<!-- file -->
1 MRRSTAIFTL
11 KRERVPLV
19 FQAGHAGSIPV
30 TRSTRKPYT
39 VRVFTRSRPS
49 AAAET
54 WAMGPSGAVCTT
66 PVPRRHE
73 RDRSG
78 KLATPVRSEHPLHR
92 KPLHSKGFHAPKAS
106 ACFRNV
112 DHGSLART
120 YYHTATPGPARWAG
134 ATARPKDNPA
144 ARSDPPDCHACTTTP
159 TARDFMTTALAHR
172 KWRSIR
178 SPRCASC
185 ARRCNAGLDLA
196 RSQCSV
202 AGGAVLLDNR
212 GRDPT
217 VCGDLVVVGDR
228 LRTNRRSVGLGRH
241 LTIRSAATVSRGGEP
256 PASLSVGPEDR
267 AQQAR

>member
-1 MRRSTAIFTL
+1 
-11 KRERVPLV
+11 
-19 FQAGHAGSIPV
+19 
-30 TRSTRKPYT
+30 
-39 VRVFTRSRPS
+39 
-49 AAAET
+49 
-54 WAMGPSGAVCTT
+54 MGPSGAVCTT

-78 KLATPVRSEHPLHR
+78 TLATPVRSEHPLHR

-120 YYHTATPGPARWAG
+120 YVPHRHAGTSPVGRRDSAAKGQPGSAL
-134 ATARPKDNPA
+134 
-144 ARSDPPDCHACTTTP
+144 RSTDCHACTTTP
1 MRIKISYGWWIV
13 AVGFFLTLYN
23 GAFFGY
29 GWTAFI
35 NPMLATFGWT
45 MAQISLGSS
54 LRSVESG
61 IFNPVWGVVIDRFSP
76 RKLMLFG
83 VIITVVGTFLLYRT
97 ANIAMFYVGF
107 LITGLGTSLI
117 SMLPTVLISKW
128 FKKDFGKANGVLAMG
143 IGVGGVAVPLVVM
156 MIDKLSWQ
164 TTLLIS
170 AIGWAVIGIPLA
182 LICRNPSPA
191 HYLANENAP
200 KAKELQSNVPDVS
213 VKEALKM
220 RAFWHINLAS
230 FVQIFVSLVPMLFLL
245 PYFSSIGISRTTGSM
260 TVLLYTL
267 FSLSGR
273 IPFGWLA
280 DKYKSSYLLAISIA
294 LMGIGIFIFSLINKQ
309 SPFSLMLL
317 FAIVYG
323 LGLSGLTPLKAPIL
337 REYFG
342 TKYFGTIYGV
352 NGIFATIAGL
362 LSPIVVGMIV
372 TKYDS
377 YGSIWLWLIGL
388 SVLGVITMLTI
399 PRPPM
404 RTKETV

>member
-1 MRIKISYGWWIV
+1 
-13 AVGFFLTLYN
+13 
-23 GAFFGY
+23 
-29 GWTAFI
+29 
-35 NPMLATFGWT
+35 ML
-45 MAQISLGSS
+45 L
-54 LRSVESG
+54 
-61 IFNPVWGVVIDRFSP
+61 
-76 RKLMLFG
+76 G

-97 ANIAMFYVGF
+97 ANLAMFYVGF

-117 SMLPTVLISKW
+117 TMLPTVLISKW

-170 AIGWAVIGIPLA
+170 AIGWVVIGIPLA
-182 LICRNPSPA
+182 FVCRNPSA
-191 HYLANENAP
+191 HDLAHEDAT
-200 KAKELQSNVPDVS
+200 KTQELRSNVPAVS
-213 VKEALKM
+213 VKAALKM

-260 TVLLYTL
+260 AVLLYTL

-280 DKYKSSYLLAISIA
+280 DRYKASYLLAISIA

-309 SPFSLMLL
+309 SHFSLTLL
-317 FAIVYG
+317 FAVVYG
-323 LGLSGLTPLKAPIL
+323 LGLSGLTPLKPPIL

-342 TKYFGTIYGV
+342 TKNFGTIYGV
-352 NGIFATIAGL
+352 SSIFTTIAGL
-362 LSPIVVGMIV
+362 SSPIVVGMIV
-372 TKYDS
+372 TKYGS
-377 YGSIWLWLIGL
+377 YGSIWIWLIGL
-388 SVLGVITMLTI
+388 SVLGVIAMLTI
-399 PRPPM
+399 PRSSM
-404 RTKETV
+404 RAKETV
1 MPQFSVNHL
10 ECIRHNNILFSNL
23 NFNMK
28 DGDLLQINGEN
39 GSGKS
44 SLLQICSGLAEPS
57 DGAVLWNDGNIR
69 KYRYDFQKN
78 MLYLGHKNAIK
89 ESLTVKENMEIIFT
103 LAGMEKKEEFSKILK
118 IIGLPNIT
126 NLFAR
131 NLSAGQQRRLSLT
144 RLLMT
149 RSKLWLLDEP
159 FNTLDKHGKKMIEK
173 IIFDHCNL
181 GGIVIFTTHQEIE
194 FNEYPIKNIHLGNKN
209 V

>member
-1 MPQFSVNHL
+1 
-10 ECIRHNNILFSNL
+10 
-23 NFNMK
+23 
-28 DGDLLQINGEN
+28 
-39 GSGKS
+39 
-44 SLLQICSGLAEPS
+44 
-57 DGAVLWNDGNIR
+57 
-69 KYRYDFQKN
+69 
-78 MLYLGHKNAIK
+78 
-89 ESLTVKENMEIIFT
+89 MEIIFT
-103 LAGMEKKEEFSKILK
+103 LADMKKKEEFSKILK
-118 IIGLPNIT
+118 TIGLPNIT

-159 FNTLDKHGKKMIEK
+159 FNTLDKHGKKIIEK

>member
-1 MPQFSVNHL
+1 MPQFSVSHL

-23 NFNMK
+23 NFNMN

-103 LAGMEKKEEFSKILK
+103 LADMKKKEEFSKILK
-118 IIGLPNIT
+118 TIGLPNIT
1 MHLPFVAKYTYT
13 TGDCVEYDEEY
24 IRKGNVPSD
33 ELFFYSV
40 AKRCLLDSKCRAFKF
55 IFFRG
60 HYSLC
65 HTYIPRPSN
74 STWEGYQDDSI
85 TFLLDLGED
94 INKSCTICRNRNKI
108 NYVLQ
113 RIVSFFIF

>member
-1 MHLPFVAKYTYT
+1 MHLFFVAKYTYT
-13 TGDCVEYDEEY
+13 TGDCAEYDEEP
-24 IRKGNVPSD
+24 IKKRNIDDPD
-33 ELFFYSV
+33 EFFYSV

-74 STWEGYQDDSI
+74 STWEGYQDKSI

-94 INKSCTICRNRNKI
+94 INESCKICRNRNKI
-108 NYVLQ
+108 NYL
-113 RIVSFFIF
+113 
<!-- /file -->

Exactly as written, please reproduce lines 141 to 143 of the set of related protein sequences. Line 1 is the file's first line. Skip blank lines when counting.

-362 LSPIVVGMIV
+362 SSPIVVGMIV
-372 TKYDS